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For decades, the work of one of America?s most influential poets, 1925 Pulitzer Prize?winner Amy Lowell (1874?1925), has been largely overlooked. This vigorous, courageous poet gave voice to an erotic, thoroughly American sensibility. Cigar-smoker, Boston Brahmin, lesbian, impresario, entrepreneur, and prolific poet, Lowell heralded the rush of an American poetic flowering. A best-selling poet as well as a wildly popular lecturer (autograph-seeking fans were sometimes so boisterous that she required a police ...
For decades, the work of one of America’s most influential poets, 1925 Pulitzer Prize–winner Amy Lowell (1874–1925), has been largely overlooked. This vigorous, courageous poet gave voice to an erotic, thoroughly American sensibility. Cigar-smoker, Boston Brahmin, lesbian, impresario, entrepreneur, and prolific poet, Lowell heralded the rush of an American poetic flowering. A best-selling poet as well as a wildly popular lecturer (autograph-seeking fans were sometimes so boisterous that she required a police escort), she was a respected authority on modern poetry, forging the path that led to the works of Allen Ginsberg, May Sarton, Sylvia Plath, and beyond. Yet, since her death, her work has suffered critical neglect.
This volume presents an essential revaluation of Lowell, and builds a solid critical basis for evaluating her poetry, criticism, politics, and influence. Essays explore the varied contributions of Lowell as a woman poet, a modernist, and a significant force of the literary debates of early twentieth-century poetics. In addition to placing Lowell in her proper historical context, contributors demonstrate her centrality to current critical and theoretical discussions: feminist, gay and lesbian, and postcolonial, in as well as in disability, American, and cultural studies. The book includes a transatlantic group of literary critics and scholars.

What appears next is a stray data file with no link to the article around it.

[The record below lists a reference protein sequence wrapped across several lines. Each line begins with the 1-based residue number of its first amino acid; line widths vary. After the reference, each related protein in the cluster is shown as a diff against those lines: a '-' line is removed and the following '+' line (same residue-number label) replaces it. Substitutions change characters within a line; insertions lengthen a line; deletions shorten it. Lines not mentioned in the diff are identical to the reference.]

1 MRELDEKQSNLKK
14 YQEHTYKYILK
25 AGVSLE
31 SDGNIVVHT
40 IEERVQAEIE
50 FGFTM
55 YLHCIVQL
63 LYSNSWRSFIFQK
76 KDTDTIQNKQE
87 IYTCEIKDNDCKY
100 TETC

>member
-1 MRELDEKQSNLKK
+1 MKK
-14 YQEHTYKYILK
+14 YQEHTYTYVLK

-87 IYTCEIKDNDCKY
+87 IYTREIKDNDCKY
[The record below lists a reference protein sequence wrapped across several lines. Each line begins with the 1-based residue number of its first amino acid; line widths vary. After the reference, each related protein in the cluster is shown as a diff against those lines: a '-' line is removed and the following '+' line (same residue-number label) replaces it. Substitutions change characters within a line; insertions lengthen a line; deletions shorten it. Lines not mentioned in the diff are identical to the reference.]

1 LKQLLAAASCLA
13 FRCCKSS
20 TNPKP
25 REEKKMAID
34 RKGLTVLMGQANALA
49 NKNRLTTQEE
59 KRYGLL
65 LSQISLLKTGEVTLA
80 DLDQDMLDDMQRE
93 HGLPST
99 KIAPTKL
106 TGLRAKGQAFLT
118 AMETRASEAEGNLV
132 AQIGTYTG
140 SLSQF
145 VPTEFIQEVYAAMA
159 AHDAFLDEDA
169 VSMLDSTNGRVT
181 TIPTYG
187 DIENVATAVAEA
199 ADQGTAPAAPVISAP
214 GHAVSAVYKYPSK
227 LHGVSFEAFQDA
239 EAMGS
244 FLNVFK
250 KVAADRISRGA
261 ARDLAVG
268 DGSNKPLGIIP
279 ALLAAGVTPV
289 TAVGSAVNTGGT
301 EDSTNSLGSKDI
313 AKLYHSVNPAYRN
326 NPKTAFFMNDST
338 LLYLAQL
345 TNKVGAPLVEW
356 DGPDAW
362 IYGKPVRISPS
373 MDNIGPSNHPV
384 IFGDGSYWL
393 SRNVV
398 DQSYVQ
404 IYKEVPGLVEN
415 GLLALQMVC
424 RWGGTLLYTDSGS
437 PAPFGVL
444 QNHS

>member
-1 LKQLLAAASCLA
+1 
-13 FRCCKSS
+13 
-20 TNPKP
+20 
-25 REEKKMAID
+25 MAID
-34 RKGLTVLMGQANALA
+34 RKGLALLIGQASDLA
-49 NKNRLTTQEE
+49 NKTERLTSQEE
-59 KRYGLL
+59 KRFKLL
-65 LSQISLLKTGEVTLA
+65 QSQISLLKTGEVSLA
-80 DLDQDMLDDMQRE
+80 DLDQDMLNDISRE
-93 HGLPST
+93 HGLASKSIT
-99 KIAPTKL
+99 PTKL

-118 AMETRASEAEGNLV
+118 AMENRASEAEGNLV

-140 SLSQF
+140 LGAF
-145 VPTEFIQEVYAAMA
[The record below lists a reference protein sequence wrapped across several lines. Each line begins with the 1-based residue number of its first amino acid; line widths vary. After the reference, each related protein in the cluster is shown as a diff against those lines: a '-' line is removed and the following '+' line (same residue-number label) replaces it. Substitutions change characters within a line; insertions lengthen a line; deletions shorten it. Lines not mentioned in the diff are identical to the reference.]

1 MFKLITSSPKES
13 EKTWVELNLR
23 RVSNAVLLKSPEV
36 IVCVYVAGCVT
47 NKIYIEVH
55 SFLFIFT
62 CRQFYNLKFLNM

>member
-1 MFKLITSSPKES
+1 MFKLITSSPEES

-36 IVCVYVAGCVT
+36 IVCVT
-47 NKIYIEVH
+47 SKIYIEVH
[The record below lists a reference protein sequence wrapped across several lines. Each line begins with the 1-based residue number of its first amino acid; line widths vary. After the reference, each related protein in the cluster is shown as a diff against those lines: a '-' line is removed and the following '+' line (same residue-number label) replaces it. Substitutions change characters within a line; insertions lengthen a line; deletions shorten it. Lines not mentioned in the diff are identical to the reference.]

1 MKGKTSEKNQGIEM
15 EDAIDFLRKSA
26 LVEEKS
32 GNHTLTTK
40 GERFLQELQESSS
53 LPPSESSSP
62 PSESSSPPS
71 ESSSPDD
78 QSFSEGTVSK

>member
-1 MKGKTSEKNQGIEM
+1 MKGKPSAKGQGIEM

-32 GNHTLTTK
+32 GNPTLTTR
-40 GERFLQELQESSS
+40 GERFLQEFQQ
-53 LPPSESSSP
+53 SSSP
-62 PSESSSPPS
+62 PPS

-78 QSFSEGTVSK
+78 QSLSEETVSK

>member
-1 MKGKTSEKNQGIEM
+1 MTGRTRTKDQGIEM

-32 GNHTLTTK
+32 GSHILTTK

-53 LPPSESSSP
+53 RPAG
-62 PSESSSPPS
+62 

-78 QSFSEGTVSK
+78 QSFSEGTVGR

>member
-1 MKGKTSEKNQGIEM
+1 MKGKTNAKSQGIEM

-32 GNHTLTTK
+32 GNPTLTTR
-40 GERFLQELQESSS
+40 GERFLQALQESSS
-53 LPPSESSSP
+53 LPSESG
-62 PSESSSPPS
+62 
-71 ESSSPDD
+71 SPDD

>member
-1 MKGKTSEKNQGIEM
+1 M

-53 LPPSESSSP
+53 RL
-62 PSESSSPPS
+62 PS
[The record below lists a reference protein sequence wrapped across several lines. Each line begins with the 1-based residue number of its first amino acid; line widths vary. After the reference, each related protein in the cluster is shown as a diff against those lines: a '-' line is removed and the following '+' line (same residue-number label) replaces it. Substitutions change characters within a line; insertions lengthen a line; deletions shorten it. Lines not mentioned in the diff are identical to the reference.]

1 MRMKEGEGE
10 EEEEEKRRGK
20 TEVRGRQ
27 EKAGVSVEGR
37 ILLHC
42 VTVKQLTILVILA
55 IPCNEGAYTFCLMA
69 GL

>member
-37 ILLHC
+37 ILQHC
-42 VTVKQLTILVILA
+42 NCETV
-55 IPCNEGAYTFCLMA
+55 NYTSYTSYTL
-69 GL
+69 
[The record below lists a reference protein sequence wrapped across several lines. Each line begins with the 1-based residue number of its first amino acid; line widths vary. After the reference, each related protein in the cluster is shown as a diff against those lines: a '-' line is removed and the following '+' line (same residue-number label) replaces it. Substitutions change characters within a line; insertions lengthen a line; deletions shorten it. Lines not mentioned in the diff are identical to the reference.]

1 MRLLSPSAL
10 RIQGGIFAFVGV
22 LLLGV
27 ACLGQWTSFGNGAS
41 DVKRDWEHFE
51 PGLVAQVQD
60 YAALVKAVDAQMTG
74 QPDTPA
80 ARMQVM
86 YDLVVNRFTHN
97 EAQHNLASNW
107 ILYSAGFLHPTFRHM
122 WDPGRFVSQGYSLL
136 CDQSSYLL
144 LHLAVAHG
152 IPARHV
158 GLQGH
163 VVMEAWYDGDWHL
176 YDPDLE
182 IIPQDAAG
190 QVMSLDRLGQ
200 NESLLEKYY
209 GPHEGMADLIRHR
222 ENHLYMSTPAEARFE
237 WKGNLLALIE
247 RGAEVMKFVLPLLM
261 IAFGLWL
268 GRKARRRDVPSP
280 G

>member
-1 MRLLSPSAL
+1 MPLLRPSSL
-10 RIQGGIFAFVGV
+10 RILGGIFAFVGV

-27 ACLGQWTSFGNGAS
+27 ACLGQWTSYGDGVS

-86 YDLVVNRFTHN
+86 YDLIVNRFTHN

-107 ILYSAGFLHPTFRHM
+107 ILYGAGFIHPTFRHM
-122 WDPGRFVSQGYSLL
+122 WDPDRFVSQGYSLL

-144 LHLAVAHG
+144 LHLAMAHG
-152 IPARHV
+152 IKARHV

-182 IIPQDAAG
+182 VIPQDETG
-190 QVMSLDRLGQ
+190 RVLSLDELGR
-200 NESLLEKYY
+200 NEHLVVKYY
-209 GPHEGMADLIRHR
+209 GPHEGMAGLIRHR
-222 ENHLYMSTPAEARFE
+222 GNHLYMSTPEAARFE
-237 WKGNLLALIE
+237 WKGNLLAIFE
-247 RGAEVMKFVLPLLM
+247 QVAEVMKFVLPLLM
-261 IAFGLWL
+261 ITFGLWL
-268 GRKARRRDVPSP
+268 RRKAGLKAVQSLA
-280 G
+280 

Amy Lowell, American Modern offers the most sustained examination of Lowell to date. It returns her to conversation and to literary history where she belongs.
|Amy Lowell and Cultural Borders||1|
|Family Matters: Genealogies and Intertexts in Amy Lowell's "The Sisters"||9|
|Amy Lowell and the Unknown Ladies: The Caryatides Talk Back||27|
|A Translatlantic Affiar: Amy Lowell and Bryher||43|
|"Which, Being Interpreted, Is as May Be, or Otherwise": Ada Dwyer Russell in Amy Lowell's Life and Work||59|
|Lesbian Chivalry in Amy Lowell's Sword Blades and Poppy Seed||77|
|Amy Lowell, John Keats, and the "Shielded Scutcheon" of Imagist Art||90|
|Unrelated Beauty: Amy Lowell, Polyphonic Prose, and the Imagist City||104|
|Putting on the Voice of the Orient: Gender and Sexuality in Amy Lowell's "Asian" Poetry||120|
|Amy Lowell's Letters in the Network of Modernism||136|
|Amy Lowell, Some Imagist Poets, and the Context of the New Poetry||154|
|Remembering Amy Lowell: Embodiment, Obesity, and the Construction of a Persona||167|
|Afterword: Amy Lowell: Body and Sou-ell||186|
|Notes on Contributors||199|
|Index of Lowell's Works||206|